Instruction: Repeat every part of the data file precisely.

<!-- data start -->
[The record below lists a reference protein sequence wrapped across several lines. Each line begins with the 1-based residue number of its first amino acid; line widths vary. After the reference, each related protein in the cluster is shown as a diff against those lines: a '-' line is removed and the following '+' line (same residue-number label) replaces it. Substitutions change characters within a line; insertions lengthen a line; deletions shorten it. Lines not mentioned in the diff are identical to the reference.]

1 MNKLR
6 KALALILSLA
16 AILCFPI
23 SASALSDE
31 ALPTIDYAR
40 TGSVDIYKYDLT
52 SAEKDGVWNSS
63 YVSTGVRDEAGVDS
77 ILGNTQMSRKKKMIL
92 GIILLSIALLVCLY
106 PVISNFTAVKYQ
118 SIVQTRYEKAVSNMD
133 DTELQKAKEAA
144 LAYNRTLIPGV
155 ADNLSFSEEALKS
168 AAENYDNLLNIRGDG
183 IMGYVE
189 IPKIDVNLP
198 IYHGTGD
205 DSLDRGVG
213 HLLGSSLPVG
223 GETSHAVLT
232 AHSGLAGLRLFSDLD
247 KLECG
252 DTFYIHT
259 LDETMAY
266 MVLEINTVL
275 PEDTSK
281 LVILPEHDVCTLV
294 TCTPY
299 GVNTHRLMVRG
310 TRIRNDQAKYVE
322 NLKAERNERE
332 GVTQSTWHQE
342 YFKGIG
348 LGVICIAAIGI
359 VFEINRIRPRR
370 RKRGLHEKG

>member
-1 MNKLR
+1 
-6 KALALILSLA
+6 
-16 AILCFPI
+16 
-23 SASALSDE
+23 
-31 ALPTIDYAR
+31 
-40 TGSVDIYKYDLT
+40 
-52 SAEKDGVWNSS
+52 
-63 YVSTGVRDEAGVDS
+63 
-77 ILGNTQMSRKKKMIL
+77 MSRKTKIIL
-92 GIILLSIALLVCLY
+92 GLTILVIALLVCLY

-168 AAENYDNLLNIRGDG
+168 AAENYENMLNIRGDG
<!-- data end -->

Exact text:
[The record below lists a reference protein sequence wrapped across several lines. Each line begins with the 1-based residue number of its first amino acid; line widths vary. After the reference, each related protein in the cluster is shown as a diff against those lines: a '-' line is removed and the following '+' line (same residue-number label) replaces it. Substitutions change characters within a line; insertions lengthen a line; deletions shorten it. Lines not mentioned in the diff are identical to the reference.]

1 MNKLR
6 KALALILSLA
16 AILCFPI
23 SASALSDE
31 ALPTIDYAR
40 TGSVDIYKYDLT
52 SAEKDGVWNSS
63 YVSTGVRDEAGVDS
77 ILGNTQMSRKKKMIL
92 GIILLSIALLVCLY
106 PVISNFTAVKYQ
118 SIVQTRYEKAVSNMD
133 DTELQKAKEAA
144 LAYNRTLIPGV
155 ADNLSFSEEALKS
168 AAENYDNLLNIRGDG
183 IMGYVE
189 IPKIDVNLP
198 IYHGTGD
205 DSLDRGVG
213 HLLGSSLPVG
223 GETSHAVLT
232 AHSGLAGLRLFSDLD
247 KLECG
252 DTFYIHT
259 LDETMAY
266 MVLEINTVL
275 PEDTSK
281 LVILPEHDVCTLV
294 TCTPY
299 GVNTHRLMVRG
310 TRIRNDQAKYVE
322 NLKAERNERE
332 GVTQSTWHQE
342 YFKGIG
348 LGVICIAAIGI
359 VFEINRIRPRR
370 RKRGLHEKG

>member
-1 MNKLR
+1 
-6 KALALILSLA
+6 
-16 AILCFPI
+16 
-23 SASALSDE
+23 
-31 ALPTIDYAR
+31 
-40 TGSVDIYKYDLT
+40 
-52 SAEKDGVWNSS
+52 
-63 YVSTGVRDEAGVDS
+63 
-77 ILGNTQMSRKKKMIL
+77 MSRKTKIIL
-92 GIILLSIALLVCLY
+92 GLTILVIALLVCLY

-168 AAENYDNLLNIRGDG
+168 AAENYENMLNIRGDG